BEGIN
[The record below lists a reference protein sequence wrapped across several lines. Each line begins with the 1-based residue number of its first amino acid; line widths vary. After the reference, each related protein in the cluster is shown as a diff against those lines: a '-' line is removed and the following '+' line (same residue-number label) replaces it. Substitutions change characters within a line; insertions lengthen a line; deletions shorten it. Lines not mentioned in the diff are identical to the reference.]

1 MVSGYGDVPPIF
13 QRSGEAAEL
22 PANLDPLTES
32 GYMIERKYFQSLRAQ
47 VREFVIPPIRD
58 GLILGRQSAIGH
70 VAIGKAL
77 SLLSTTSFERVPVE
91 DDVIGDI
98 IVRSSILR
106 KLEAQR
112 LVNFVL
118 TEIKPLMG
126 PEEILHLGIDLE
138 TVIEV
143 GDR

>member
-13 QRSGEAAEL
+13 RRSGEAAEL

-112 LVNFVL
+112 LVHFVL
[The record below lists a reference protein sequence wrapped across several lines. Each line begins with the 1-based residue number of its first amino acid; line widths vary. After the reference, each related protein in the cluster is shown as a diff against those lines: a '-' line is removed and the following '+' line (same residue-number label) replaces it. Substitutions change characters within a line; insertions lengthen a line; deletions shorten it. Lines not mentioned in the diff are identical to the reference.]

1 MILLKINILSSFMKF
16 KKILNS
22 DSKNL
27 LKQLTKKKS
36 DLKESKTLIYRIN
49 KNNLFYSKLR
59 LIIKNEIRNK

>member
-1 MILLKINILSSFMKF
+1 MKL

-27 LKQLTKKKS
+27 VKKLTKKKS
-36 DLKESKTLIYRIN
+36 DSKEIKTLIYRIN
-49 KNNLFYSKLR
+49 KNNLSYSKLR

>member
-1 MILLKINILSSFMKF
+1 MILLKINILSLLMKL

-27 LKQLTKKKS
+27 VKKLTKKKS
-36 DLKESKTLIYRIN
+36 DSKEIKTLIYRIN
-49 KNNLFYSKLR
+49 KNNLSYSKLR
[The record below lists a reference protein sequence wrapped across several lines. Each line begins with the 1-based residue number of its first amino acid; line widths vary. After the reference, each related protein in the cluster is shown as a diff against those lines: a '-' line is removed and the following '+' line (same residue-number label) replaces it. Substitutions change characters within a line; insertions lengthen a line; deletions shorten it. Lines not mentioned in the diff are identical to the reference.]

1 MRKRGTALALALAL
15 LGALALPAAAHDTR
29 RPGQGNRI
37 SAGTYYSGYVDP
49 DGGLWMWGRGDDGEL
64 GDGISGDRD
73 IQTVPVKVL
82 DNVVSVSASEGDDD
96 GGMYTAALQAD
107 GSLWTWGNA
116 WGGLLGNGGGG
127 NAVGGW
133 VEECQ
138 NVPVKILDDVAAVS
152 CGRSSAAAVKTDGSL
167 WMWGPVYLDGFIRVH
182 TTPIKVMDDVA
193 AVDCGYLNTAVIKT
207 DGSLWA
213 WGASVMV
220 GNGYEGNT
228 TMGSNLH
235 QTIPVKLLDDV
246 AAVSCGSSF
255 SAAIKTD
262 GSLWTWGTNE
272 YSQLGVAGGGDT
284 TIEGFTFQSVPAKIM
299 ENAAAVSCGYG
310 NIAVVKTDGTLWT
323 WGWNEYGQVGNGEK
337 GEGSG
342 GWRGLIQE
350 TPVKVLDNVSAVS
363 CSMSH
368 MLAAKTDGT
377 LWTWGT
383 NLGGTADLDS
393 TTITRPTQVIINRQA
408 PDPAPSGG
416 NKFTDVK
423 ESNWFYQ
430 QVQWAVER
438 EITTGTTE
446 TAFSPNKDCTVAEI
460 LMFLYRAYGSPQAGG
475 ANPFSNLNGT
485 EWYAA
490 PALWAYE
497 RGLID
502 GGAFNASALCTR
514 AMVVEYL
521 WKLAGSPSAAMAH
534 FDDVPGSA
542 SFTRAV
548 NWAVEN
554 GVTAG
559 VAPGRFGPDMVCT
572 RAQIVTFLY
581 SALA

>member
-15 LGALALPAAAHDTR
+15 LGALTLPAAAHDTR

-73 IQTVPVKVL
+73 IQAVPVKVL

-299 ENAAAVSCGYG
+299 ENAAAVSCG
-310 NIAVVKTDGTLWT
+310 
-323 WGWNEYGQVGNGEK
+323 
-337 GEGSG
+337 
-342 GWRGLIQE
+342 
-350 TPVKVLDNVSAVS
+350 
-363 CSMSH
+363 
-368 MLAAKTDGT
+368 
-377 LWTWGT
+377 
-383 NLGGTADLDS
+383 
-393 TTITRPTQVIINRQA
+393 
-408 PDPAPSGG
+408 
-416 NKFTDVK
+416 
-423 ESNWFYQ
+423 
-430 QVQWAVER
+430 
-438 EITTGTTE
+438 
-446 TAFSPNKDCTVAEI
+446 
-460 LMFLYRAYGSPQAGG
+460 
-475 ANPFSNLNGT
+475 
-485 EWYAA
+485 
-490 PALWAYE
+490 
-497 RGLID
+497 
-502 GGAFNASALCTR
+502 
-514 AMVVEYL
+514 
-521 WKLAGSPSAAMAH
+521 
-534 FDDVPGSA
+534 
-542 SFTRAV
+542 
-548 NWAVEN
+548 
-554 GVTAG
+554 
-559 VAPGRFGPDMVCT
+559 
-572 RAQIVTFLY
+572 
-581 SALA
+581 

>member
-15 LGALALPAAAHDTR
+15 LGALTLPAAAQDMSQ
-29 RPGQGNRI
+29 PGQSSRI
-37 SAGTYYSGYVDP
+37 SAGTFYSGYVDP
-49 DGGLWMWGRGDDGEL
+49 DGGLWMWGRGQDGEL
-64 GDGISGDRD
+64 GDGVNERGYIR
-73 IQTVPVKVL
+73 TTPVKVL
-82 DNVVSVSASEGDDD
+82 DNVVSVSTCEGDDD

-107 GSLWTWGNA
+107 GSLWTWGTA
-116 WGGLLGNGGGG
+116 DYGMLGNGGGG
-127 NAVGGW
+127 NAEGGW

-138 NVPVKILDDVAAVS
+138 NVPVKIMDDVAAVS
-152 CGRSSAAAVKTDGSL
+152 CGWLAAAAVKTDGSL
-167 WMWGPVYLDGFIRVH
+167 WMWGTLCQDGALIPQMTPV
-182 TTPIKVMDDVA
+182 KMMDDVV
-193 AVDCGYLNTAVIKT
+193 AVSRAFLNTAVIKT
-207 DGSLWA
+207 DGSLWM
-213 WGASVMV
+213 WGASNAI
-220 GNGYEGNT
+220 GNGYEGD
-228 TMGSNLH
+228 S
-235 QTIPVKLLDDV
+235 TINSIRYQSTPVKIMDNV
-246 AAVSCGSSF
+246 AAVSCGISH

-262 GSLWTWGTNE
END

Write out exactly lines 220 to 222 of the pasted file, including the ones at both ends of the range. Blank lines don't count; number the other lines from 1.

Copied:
-246 AAVSCGSSF
+246 AAVSCGISH

-262 GSLWTWGTNE